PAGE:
Watzek Library offers specialized research consultations, a course-integrated program of information literacy instruction, and a librarian designated as a liaison for each academic department and program of study. Special Collections and Archives provides students with unique opportunities to engage with primary sources and rare materials. Digital and Data Services supports digital scholarship and data-science initiatives, including a high-performance computing cluster. Through employment and practicums, the library offers students opportunities to gain skills in customer service, digital technology, exhibit design, archival practices, and other areas.

Student Support Services

The staff of Student Support Services provides services for students with physical, psychological, and learning disabilities, as well as advice for all students about academic strategies, time management, and study skills. The director of Student Support Services is responsible for ensuring that arrangements are made for students with disabilities in compliance with Section 504 of the Rehabilitation Act of 1973 and the Americans With Disabilities Act of 1990. Copies of the Student Disability Policy and Grievance Procedure are available from the Office of the Dean of the College of Arts and Sciences, the Student Support Services office, and Lewis & Clark’s website.

Symbolic and Quantitative Resource Center (SQRC)

As part of Lewis & Clark’s commitment to strengthening and advancing the quantitative skills of our student body, the Symbolic and Quantitative Resource Center offers free, informal drop-in peer tutoring for all courses with a quantitative component. Our staff of peer tutors includes talented and enthusiastic majors in mathematics, computer science, physics, chemistry, biochemistry and molecular biology (BCMB), biology, and economics, all of whom are referred by their professors for having demonstrated a deep level of knowledge as well as a personable demeanor and ability to clearly explain concepts in multiple ways.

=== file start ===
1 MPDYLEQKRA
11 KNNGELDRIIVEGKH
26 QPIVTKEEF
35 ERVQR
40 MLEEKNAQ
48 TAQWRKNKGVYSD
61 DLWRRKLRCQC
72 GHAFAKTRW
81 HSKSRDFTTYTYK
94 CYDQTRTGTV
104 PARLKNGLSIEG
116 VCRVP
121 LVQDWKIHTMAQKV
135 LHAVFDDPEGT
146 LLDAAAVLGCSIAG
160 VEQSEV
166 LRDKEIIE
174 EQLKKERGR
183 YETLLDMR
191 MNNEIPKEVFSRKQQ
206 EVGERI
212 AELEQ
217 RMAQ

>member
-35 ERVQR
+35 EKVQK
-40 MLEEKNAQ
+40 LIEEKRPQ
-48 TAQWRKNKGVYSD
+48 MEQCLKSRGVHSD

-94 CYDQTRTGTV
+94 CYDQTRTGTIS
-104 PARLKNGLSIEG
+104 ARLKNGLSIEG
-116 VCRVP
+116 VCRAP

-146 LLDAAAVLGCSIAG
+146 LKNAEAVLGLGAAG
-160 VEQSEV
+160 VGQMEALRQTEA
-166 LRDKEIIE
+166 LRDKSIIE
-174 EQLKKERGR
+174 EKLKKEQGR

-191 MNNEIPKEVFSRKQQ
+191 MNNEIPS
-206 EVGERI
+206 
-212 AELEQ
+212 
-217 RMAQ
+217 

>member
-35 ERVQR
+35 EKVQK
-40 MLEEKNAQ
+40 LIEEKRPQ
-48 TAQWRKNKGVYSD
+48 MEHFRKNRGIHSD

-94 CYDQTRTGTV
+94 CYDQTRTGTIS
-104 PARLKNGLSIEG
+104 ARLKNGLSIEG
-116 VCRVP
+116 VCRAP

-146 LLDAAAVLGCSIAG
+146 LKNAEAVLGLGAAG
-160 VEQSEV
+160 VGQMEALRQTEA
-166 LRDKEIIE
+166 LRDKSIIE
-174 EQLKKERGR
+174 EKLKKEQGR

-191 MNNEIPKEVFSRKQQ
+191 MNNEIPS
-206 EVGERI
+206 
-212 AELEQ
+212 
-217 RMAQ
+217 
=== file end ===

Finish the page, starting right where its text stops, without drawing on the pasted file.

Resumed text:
The SQRC is generally open Sunday through Friday, with both daytime and evening hours. Students of all levels and abilities are welcome to drop in any time the center is open; no appointment is needed.

In addition to tutoring, students can come into the center to use a textbook, borrow a graphing calculator, work on homework, study for an exam, get assistance with data-analysis software, or utilize the various additional learning resources available.  

Courses associated with symbolic and quantitative reasoning may be found throughout the curriculum. In addition, QR 101 Foundations of Quantitative Reasoning is offered to assist students in preparing for coursework required in many classes that satisfy General Education requirements.

Computing and Media Resources

Technology is integrated into the curriculum in many departments and programs, both as a means of enhancing the instructional process and as a way of preparing students to meet the challenges presented by the extensive use of technology in the workplace. Technology facilities on campus include specialized computing labs dedicated to the use of certain departments; special-purpose labs designed to support media, video, and 3-D production and design; and general-purpose computing labs available to the entire community.

Lewis & Clark maintains an institution-wide network, including Wi-Fi for access to both the internet and an ever-growing array of academic and administrative services and applications. Students have access to computing labs with printing 24 hours a day in Watzek Library and Templeton Campus Center.